M.J. Akbar has been one of the highest-profile targets of a growing #MeToo movement in India
By Krishna N. Das and Sunil Kataria
NEW DELHI, Nov 2 (Reuters) - An Indian politician who resigned from the government last month after more than a dozen women accused him of sexual harassment, said on Friday he had a consensual relationship with a New York-based journalist who has accused him of raping her.
Pallavi Gogoi, chief business editor at National Public Radio, wrote in a Washington Post column on Thursday that the former junior foreign minister, M.J. Akbar, "ripped off my clothes and raped me" in a hotel room in India 23 years ago.
At the time, she and Akbar worked for the same newspaper. She said after the attack, Akbar had continued to "defile me sexually, verbally, emotionally" for months.
Akbar has been one of the highest-profile targets of a growing #MeToo movement in India.
The movement began in the United States more than a year ago but only gained traction in India in recent weeks.
In a statement to Reuters partner Asian News International (ANI), Akbar said the accusation of rape and violence were false.
"Somewhere around 1994, Ms. Pallavi Gogoi and I entered into a consensual relationship that spanned several months," Akbar said.
"This relationship gave rise to talk and would later cause significant strife in my home life as well. This consensual relationship ended, perhaps not on the best note."
Gogoi said in the Washington Post that she decided to write about the attack after seeing that several journalists had recently gone public about alleged sexual harassment by Akbar years ago.
Akbar has denied those allegations and filed a criminal defamation suit against one of the accusers.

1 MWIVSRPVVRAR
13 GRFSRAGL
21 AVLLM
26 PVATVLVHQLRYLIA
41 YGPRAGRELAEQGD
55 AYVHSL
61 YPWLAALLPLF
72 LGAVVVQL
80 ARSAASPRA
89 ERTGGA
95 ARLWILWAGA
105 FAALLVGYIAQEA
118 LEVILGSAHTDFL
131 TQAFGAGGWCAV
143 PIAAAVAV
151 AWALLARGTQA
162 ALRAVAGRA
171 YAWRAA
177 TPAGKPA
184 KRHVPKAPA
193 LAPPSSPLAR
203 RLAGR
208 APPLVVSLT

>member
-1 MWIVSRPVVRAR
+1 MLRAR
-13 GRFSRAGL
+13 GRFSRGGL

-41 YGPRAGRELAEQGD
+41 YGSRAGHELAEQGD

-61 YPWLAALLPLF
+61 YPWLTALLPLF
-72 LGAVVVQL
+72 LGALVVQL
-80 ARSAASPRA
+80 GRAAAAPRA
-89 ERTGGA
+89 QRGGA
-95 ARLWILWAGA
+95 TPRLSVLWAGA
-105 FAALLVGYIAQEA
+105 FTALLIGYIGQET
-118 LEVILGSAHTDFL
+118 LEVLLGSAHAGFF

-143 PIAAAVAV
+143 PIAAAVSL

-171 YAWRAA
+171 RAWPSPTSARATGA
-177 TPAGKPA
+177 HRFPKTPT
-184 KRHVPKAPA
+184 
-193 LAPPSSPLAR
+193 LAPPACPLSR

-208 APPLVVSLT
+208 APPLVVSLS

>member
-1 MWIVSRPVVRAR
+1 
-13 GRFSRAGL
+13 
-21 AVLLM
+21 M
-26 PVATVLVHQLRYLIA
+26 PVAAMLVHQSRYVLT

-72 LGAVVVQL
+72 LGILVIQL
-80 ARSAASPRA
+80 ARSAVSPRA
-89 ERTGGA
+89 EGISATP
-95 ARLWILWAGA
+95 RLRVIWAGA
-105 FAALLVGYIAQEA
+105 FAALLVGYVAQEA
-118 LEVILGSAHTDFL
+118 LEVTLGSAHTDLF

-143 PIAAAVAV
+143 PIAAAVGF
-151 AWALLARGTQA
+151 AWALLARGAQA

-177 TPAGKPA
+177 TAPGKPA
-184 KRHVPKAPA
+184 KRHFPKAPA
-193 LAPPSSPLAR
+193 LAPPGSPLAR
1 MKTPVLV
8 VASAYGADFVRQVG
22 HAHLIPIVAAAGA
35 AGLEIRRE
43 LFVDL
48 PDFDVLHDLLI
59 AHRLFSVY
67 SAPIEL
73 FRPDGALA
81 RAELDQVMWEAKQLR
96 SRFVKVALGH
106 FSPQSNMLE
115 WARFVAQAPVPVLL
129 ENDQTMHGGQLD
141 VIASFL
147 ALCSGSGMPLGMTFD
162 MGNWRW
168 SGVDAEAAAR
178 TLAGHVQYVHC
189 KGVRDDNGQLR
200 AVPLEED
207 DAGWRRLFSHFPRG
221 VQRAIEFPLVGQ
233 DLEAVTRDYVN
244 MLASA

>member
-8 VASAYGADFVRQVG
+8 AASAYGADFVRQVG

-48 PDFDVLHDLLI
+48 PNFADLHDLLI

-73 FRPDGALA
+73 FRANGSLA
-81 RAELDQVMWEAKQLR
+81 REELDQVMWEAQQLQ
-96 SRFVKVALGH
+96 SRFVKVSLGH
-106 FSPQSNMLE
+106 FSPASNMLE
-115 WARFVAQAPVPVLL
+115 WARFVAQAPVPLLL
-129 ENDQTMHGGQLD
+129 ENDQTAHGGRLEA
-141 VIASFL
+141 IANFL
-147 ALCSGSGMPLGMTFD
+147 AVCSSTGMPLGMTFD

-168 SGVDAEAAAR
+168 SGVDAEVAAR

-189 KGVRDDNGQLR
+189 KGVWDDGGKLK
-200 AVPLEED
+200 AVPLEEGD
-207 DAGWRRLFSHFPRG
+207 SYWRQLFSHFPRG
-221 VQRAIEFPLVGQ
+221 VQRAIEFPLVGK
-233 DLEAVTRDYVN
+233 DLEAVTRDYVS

Gogoi wrote that her career had initially gone well at the Asian Age daily that Akbar edited. She became editor of the op-ed page at the age of 23, a year after joining the paper.
"But I would soon pay a very big price for doing a job I loved," said Gogoi, who was born in India and is now a U.S. citizen.
Gogoi did not immediately respond to emails seeking further comment.
Akbar's wife, Mallika Akbar, also issued a statement to ANI in which she said Gogoi caused "unhappiness and discord in our home" through her involvement with her husband.
"I learned of her and my husband's involvement through her late night phone calls and her public display of affection in my presence," Mallika said.
"In her flaunting the relationship, she caused anguish and hurt to my entire family."
Several men in India's entertainment, media and political worlds have been accused of offences ranging from harassment to rape over the past two months.
Prime Minister Narendra Modi's government has formed a group of four cabinet ministers to suggest steps to address sexual harassment at work.
(Reporting by Krishna N. Das and Sunil Kataria Editing by Martin Howell, Robert Birsel)
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